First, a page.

Over 400 pages of documents released to The Guardian and the East Bay Times reveal a pattern of sexual harassment among faculty and staff at the University of California at Berkeley. The documents, which include disciplinary reports as well as correspondence, show that 19 employees, including six faculty members, have violated the university’s sexual harassment conduct code since 2011. In addition, the documents confirm that faculty members are unlikely to be fired or disciplined for their violations whereas often lower-paid, less valued staff members were always fired for similar or lesser violations.

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The release of the documents comes on the heels of two high-profile sexual harassment cases at the university. First, the university turned a blind eye to astronomer Geoff Marcy, who is accused of sexually harassing multiple students over a decade. Second, Law School dean Sujit Choudhry acknowledged harassing a female employee over the course of two years. Despite both allegations and admissions, Marcy and Choudhry continued their employment at the university. Marcy eventually resigned and Choudhry was recently downgraded from dean to professor.

In addition to the Marcy and Choudhry cases, the often heavily redacted documents from the Office for the Prevention of Harassment and Discrimination show that the office upheld sexual harassment claims against a diving coach, an adjunct professor in the statistics department, a professor in the department of South and Southeast Asian Studies, a custodian, and a disability specialist, among others. Nearly all of the faculty members kept their positions at the university while all of the staff were terminated.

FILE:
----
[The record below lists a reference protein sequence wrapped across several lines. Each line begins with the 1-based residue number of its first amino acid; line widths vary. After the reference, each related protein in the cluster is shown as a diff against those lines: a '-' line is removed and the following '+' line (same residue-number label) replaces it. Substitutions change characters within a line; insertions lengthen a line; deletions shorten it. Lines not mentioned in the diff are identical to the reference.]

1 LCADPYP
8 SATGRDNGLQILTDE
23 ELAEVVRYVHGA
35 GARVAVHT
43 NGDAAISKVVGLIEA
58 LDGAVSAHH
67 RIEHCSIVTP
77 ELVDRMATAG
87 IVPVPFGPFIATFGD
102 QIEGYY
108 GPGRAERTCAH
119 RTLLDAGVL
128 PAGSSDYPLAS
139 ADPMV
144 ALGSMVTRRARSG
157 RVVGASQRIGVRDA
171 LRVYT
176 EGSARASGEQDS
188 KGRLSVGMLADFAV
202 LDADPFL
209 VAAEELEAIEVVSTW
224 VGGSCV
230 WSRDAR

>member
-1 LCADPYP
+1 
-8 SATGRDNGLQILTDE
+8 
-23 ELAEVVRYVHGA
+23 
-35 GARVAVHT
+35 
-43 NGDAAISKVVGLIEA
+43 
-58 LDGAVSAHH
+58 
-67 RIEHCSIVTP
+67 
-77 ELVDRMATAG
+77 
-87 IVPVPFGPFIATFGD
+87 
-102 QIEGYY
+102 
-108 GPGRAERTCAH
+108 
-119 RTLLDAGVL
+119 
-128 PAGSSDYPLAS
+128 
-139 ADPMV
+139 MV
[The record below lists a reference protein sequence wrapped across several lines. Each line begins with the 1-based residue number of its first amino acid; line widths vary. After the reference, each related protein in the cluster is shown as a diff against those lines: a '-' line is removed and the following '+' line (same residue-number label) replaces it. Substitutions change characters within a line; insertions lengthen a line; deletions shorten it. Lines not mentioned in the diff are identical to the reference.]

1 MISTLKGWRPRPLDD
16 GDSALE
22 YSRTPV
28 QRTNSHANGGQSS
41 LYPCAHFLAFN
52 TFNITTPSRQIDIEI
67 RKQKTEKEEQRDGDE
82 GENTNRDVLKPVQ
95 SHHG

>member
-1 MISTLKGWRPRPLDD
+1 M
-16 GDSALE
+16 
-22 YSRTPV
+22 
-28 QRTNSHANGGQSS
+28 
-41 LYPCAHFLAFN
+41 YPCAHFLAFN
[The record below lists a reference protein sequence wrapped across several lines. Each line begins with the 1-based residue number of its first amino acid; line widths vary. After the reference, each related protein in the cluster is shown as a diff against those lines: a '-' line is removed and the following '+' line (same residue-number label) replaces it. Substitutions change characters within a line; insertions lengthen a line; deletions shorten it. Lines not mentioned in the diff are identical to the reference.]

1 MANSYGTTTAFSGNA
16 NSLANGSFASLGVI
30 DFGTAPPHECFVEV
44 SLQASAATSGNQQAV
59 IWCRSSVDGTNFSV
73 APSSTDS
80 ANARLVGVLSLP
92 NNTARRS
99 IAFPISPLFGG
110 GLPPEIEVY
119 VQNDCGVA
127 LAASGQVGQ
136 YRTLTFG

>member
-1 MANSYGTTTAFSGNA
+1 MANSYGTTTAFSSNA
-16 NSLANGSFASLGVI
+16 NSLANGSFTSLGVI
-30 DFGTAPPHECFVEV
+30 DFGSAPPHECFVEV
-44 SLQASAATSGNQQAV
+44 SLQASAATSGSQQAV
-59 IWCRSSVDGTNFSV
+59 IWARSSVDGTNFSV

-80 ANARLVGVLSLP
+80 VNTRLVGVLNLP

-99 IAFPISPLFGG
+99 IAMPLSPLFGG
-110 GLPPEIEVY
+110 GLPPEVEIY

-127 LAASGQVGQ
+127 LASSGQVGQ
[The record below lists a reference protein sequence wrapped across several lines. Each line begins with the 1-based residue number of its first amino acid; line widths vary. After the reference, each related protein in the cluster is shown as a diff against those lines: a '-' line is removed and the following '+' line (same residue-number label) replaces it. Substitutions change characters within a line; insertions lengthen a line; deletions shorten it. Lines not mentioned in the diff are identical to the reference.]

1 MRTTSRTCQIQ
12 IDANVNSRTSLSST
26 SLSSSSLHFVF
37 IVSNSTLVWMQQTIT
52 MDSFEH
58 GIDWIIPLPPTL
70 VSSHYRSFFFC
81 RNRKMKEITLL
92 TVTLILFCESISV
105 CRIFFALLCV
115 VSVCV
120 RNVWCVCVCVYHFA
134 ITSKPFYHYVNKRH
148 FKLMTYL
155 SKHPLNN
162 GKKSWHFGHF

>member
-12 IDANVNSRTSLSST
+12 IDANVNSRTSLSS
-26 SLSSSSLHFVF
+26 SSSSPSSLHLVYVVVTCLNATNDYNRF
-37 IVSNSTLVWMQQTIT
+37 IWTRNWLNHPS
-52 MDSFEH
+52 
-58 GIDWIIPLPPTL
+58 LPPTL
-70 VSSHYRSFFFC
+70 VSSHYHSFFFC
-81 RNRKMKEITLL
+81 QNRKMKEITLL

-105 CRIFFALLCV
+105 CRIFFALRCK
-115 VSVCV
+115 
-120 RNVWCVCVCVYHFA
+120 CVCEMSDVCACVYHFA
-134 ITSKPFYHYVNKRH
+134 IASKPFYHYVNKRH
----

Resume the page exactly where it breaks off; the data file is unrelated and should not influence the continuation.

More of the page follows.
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Among those who resigned or were fired by the university are Jeff Topacio, the dining manager, who, according to documents, made graphic comments about his “large penis” to subordinates:

Topacio told the East Bay Times that the investigation was retaliation from employees. “It’s easier for them to let us go, the staff members. We’re more dispensable than [faculty] are,” Topacio said.

A 142-page investigation also found that Scott Anderson, a disability counselor who oversaw academic coordination for students with psychological disabilities, sent sexually explicit emails to an undergraduate student:

Anderson was fired, as was Nori Castillo, a staff member of Berkeley’s startup SkyDeck, who the university found repeatedly harassed a male student by making unwanted sexual advancements. Most disturbing of the terminations is Alan Wong, a university massage therapist, who sexually assaulted an undergraduate during an appointment:

Though the documents show a similar pattern of harassment by male faculty members—unwanted touching, sexual comments, persistent emails—only one adjunct professor left the university as a result of the office’s investigations. Of those with tenure, Choudry remains at Berkeley, Marcy resigned, and the office is currently considering the case of Blake Wentworth, an assistant professor in the South and Southeast Asian Studies department. Wentworth has been found in violation of the sexual harassment policy for an “unwelcome, sexual advance” to a graduate student. Berkeley has yet to determine action against Wentworth.

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In an interview with The Guardian, Michael Burawoy, co-chair of the Berkeley Faculty Association and a sociology professor, said that the handling of the faculty in these cases raised questions about unequal treatment. “The most significant part of this revelation is the difference in the punishment,” Burawoy said. “Tenured faculty are basically not dismissed... that theme runs through all of this.” He added that the result is an uneven power dynamic, one which treats faculty sexual harassment as something that is done, but not acknowledged.

Yet again, Berkeley acknowledged that it needs “improvement in our policies and our practices and our culture on this campus,” adding that they had recently formed a committee on sexual violence and harassment.


Image via AP.